The Embodied Energy and Carbon Measurement Methodology and Database was prepared by the construction consultancy Davis Langdon and by environmental consultants Sustain, whose associate principal Craig Jones is an international authority on the carbon footprint of building materials. Speaking at the meeting, the consultants said they had been through a detailed and robust process to develop the data.

Kevin O'Rourke said the consultants had been "scientific, transparent and objective" and had followed best international practice.

The database lists the embodied greenhouse gas emissons of building materials in terms of their 'CO2 equivalent', which expresses the global warming potential of all embodied greenhouse gases by comparing it to the impact of carbon dioxide. The project also aims to set out a method for determining the embodied energy and carbon of building materials in Ireland, and a procedure for how manufactures can have data for their products listed.

The initial database contains default data for generic categories of building materials, but it is expected that manufacturers will be able to have data for their specific products and brands verified and added.

Priory Hall is not an exception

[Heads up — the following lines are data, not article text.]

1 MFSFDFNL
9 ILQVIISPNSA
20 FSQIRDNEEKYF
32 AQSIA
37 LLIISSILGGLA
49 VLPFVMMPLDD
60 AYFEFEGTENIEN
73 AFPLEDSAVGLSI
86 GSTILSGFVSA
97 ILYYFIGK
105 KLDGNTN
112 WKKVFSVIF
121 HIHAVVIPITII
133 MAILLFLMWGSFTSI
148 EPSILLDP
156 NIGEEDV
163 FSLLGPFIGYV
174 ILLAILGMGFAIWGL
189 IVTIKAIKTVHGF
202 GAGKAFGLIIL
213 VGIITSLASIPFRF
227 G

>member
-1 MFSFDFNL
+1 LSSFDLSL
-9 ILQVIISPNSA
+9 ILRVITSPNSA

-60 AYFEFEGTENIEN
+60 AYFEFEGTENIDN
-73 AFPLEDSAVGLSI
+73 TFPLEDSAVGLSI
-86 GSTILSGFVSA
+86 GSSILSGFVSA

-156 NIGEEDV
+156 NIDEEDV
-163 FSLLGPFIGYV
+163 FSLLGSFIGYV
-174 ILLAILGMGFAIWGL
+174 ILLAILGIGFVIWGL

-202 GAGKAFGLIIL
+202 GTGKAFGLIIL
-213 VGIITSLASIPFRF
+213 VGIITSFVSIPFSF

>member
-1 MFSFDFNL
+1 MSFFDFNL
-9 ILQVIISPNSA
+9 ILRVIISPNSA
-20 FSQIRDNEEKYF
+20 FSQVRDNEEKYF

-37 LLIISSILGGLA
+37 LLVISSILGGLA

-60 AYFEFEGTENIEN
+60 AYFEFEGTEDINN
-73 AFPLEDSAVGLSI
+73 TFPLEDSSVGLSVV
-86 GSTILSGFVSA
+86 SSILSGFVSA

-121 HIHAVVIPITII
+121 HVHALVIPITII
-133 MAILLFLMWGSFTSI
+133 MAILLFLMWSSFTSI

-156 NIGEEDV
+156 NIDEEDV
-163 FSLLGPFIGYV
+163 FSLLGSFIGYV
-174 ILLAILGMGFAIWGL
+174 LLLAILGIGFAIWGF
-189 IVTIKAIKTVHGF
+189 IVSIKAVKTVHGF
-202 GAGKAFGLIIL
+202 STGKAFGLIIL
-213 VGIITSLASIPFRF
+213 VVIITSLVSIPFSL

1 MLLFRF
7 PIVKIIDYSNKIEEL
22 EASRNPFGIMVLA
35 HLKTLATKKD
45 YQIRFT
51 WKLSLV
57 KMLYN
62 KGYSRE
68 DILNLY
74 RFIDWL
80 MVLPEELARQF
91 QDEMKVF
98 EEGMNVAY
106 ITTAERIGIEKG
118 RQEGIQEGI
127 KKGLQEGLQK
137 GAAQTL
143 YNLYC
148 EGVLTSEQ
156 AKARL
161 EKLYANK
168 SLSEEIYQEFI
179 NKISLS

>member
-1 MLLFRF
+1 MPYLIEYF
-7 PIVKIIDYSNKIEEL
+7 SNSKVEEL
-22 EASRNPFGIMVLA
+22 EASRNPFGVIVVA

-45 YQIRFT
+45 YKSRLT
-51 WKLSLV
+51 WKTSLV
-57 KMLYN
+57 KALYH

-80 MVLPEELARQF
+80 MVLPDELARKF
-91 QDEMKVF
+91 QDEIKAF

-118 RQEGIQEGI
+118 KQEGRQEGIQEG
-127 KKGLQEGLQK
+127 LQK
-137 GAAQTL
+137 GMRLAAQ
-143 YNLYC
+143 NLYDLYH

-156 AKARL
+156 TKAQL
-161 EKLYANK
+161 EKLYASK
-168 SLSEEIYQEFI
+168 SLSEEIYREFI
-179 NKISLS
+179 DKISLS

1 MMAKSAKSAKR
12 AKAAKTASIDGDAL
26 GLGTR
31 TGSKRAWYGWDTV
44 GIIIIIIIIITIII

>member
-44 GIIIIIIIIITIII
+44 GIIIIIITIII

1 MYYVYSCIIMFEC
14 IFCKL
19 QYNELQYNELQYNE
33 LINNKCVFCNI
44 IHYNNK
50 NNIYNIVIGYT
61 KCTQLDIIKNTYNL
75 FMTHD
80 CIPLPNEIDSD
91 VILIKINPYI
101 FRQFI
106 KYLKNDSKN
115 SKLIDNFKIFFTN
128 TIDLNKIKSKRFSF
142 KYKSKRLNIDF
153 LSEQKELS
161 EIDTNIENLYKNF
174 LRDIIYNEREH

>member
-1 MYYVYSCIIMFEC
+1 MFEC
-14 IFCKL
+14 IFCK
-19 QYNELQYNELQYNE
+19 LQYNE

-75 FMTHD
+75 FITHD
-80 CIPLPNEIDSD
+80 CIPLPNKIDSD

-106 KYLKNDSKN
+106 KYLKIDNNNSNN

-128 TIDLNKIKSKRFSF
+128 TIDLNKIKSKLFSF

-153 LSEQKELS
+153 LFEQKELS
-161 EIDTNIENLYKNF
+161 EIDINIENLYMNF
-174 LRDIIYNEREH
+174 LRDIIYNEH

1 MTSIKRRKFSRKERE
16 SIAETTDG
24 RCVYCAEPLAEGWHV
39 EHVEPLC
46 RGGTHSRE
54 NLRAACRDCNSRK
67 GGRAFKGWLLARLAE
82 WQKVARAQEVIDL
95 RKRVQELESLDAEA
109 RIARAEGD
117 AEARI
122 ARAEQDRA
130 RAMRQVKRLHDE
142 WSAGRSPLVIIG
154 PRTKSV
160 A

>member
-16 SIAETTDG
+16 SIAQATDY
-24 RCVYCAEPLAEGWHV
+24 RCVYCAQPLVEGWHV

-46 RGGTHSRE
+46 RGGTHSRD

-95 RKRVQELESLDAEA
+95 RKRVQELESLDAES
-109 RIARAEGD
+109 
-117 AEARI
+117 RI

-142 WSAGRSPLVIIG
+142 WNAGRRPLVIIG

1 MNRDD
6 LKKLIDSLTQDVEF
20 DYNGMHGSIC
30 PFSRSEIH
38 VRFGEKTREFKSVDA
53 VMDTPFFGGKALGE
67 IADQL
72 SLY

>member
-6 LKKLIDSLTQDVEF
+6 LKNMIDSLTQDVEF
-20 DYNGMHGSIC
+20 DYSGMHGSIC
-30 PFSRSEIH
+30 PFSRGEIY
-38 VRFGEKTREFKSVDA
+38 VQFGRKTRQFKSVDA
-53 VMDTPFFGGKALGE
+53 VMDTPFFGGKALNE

Priory Hall is no exception — a history of poor regulation and enforcement has left many of us living in shoddy homes, argues Lenny Antonelli

 Village magazine, May 2012

The government has launched a public consultation on building control following the high profile evacuation of the Priory Hall development in north Dublin due to fire safety defects.

But the proposed changes are nothing more than a paper exercise that will do little to boost the number of on site building inspections.

The new rules demand the submission of "certificates of compliance" confirming a project meets the legal requirements of the building regulations. Drawings showing how a building complies will also have to be lodged. But it speaks volumes that such basic measures aren't already in place.

Following Priory Hall, environment minister Phil Hogan said the fact Dublin City Council took the case to court "is a clear indication the Building Control Act is robust" (1). But if the act was robust, 240 people wouldn't have moved into a faulty building. And the government wouldn't be fixing the act six months later.

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Half of new homes fail energy efficiency rules

By Lenny Antonelli & Jeff Colley

The Sunday Times (Irish edition), 20 May, 2012

More than half of new Irish homes fail to meet energy efficiency and carbon emissions regulations, according to new figures. The number of new homes meeting the rules has also declined dramatically since 2005, according to data released by the Sustainable Energy Authority of Ireland.

The figures show 50% of homes fail to meet energy performance rules, 40% fail to meet carbon emission standards, and 39% don't generate enough renewable energy to meet regulations.